Here at Cyclops we are always adding new beers and breweries to our database to give you the best possible experience. Below are the two latest breweries to be Cyclops accredited and their five latest beers. For more information just click on the name of the beer or brewery.
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If you are on holiday or just visiting your local pub, we would like to invite you to join the Cyclops Beer Scouts. Tell us about your favourite beers, rate them and build your online badge collection which can also be displayed on your Facebook page.
Pints Of View
10 Years Of Cyclops
As Cyclops celebrates ten years, it’s time to take stock of this beer-tasting scheme and evaluate its success.
Cyclops was the brainwave of David Bremner, now Marketing Director at Robinsons Brewery, and was an initiative to make it easier for consumers to taste and enjoy beer and to help brewers and pubs sell more beer. Gone were the flowery or technical descriptions of beer which many beer drinkers found so baffling, and in its place were simple, straightforward descriptions of what each beer looks, smells and tastes like, using three to four words next to symbols of an eye, nose and mouth. The descriptions are produced by the independent team working out of the laboratory at Everards brewery and are agreed with the brewers themselves.
The name ‘Cyclops’ started out as a working name which stuck. David Bremner explains:
“I came up with the name Cyclops as we were using a large picture of an eye next to the description of what each beer looked like. As many people know, Cyclops was a one-eyed giant in Greek mythology. The whole concept of our Cyclops scheme was to be very visual rather than wordy, as I thought that this was important when it came to describing beer to non experts and helping to demystify it. Market research that we did at the time backed up this belief.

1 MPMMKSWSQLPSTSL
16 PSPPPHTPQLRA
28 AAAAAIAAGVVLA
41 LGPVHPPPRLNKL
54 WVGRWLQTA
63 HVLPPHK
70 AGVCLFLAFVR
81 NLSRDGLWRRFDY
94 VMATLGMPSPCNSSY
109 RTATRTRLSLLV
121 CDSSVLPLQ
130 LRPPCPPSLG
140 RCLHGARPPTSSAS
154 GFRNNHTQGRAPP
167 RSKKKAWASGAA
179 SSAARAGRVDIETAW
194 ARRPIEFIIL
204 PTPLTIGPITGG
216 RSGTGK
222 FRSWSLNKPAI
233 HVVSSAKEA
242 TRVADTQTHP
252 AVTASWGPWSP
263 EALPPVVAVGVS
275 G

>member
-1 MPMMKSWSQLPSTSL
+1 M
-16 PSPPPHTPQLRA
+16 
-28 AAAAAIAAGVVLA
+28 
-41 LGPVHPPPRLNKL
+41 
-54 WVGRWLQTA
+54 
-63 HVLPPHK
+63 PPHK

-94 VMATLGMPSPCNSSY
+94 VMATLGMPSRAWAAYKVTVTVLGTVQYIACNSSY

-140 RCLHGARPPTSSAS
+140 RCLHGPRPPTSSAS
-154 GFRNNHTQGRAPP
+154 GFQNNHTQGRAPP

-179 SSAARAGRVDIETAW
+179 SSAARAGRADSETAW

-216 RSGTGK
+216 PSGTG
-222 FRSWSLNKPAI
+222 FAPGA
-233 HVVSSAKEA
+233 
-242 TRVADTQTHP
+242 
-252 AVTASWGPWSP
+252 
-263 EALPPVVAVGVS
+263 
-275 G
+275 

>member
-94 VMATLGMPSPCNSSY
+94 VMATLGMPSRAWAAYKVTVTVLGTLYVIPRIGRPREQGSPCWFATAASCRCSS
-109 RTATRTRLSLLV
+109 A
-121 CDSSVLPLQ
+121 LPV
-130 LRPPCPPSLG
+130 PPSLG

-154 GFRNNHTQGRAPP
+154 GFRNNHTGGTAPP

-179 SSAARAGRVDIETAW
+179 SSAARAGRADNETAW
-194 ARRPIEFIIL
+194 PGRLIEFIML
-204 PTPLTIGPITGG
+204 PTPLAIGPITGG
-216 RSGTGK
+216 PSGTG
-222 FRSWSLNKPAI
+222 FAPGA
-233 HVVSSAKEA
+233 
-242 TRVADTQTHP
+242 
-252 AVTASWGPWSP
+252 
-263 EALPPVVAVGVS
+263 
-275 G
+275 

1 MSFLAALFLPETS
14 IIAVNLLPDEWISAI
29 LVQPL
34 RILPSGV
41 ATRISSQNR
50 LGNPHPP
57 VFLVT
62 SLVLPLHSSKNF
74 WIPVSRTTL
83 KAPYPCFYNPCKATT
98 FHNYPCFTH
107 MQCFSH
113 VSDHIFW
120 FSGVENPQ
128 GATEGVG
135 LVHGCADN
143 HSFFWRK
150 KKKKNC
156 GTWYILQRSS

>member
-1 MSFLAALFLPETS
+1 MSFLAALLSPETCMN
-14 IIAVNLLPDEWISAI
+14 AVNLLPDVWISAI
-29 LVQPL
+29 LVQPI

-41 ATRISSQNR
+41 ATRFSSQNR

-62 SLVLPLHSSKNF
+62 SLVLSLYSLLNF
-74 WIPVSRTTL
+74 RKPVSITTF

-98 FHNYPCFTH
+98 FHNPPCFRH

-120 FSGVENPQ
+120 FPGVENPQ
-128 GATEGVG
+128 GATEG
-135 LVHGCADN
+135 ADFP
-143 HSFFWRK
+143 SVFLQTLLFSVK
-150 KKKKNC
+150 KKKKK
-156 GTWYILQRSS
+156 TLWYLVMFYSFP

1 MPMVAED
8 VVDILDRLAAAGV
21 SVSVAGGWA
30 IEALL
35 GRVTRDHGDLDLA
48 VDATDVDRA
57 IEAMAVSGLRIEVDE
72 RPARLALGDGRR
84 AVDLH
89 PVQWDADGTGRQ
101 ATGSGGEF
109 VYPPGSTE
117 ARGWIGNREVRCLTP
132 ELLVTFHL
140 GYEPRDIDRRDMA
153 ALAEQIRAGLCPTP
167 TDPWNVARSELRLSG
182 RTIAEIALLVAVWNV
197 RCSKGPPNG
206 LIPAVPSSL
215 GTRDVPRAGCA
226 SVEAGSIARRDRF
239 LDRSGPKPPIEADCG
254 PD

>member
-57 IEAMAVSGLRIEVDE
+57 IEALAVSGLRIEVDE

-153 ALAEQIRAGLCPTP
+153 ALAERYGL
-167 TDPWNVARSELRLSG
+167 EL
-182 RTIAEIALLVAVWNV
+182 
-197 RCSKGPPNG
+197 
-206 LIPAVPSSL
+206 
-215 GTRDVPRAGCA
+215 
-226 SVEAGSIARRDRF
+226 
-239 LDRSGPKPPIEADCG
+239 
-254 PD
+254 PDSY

“Calling it Cyclops proved a bit controversial but I think the industry isn’t worried about what it’s called any more and the most important thing about the scheme is the fact that it works; it sells beer and makes it easier for beer drinkers to choose and appreciate beer.”
To date 418 breweries have had their beers analysed and Cyclops has provided tasting notes for 2525 beers including over 100 keg beers.
Cyclops has become the “go to” description for many of the UK’s main cask wholesalers to help licensees understand more about new beers before they select a guest programme. This list includes: Punch, Carlsberg, Heineken and Greene King. Indeed, Punch found that brands on Finest Cask which have been accredited by Cyclops outperform the others by 6.9% and have made accreditation a condition of the Finest Cask Scheme.
Many pubs, breweries and pub companies use it for training staff and Cyclops tasting notes are often found on the back of pump clips in pubs. It is also used front of house so that customers can more easily choose a beer. Heineken, for example, use it on the front of pump clips for guest beers to help consumers understand more about what they are about to buy. All related research, such as market research from CAMRA, shows that there is a demand from consumers for a tasting scheme using simplified tasting notes such as Cyclops and the annual Cask Report recommends using Cyclops in pubs as a marketing tool.
The Cyclops website lists all the beers and allows users to find breweries near them and to rate their favourite beers and find others with a similar profile. All accredited beers are available on the CaskFinder App which is relaunching in October. Primary ingredients are now included, when provided by the breweries, as consumers demand more information about ingredients such as malts and hops. The Cyclops scheme now also includes keg, canned and bottled beers in response to industry feedback and requests.
David Bremner concludes “The scheme has come a long way in ten years and we have assessed over 2000 beers which is a sizeable proportion of the market. I think that the relaunch of the CaskFinder App will help take it to an ever larger audience and I really hope that more pubs can use it to sell more beer, whether cask or keg, taking advantage of consumer awareness of local breweries and ingredients and the huge upsurge of interest in craft beer.”